I’ll be up in the Atrium on Saturday from 1-3 (I think) talking about wood paddles and how to make them. Stop by and visit!

Student Designed Paddles

A few weeks back a university student called me up. He was here in the state, in an industrial engineering class (I think)  in which the class assignment was to design and build a paddle. What a cool class and an even cooler lab project. He was calling in search of information and fiberglass.  I gave him the fiberglass (he had to pay for shipping) and wished him well. A nice guy.

The other day he sent me the above pics of his class creation. Looks like they turned out well! Not sure of the angles, but he tried, he built and he’ll learn one way or the other. I think he is better for having done it! As are most people that undertake the many pleasures and problem solving efforts found in hand crafting their own paddles!

I’m also quite impressed with the professor who’s doing this class. None of the professors I had, ever came close to this much practical learning.

Sunny Day. Simple Water. Leisure.

picture of a paddle going down the Yahara river

A beautiful day on the Yahara. Local water, middle child, and some sunshine are all that’s needed.

Finally. An afternoon to get out on the water. Not so much an escape to someplace, as much as simply enjoying what’s around us. Big vacations happen sometimes. Little afternoon paddles trips like this happen quite a bit. Although with my daughters away at their summer jobs, not so much this year as in others. But they came home for a few weeks and away we went one afternoon.

I love paddling like this. The wind blew us around. The ducks paddled around us and we drifted silently quite a bit listening for the water talk. It only whispered this time around, but that was enough.

This little stretch of the Yahara above the newly redone Dyreson bridge is historic water, although you’d never know it, much like so most of flyover country. There’s a sweet little put-in at this bridge and directly out from it are the remants of an old pioneer log bridge. If memory serves, I’m thinking pre-Civil war – late 1850s? It amazes me that these little old pointy logs still survive after so long in the water. Just up from those remnants are some large stones in the water. They look like stones should look in water. Some of them though, are doing double duty. Those hard working stones are the remnants of a Native American fish weir, approaching 12000 years old (again if memory serves me correctly).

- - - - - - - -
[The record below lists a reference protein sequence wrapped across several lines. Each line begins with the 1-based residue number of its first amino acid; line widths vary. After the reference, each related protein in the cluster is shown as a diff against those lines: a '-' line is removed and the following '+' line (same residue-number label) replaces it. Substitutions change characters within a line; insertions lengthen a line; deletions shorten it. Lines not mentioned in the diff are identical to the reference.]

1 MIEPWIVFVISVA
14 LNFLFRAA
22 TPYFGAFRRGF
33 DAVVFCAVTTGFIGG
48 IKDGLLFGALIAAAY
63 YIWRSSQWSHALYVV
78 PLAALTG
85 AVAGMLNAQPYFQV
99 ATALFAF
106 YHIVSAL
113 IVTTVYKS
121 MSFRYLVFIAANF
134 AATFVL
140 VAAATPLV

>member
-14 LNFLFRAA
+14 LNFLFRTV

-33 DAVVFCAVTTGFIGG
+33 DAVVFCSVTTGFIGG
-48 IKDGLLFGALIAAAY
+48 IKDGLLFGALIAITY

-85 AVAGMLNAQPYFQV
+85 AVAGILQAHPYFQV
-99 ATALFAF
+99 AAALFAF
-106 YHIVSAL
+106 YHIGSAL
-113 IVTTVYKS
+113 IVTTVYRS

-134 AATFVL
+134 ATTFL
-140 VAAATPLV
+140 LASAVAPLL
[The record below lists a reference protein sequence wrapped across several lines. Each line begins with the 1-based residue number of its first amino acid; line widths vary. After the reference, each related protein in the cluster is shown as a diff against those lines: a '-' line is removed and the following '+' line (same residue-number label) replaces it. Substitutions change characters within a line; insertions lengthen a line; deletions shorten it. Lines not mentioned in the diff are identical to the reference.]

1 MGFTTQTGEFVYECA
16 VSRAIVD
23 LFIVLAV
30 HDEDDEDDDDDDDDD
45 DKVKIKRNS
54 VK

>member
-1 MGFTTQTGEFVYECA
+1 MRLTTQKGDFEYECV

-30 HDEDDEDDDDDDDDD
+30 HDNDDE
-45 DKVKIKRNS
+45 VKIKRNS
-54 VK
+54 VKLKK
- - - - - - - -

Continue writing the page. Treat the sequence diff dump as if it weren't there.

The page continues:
This little stretch of beautiful quiet flyover river speaks volumes about years gone by and people long gone, but you have to be still and listen to that water talk. So when your chance comes along, enjoy a simple float on local water and soak up all those that have gone before you.

Winter paddling

I don’t do it. Cross country skiing gets the winter time nod from me. This winter though, is pretty weak here in flyover country. So no skiing this winter. Not yet anyway.

There’s cold air blowing on my neck. In a few minutes I’ll be getting cold unless I hop up and go back to the shop where paddles wait and heat blows away that cold.

Winter paddling, for me anyway, is all about building paddles. This time around I’ve opted in for a booth at Canoecopia, so for the past few weeks and the next month, I’ll be in the shop 10+ hours a day trying to get paddles ready for the biggest show in the US when it comes to paddlesports. Except when I’m in this cold room with that wind on my neck trying to get a newsletter ready and websites updated. At least it keeps the old laptop from overheating. Next house we’re getting better windows for sure…..

Floatzilla 2015

It was a great day for Floatzilla ! This is an annual event put on by River Action. It happens at Potter Park, a sweet watery spot just off the Mississippi in the Quad Cities. I think Rock Island is the closest of the cities. Tons of canoes and kayaks all in one spot for an attempt on a Guinness Book of World Records for most canoes and kayaks in a single floating raft.
Floatzilla 2015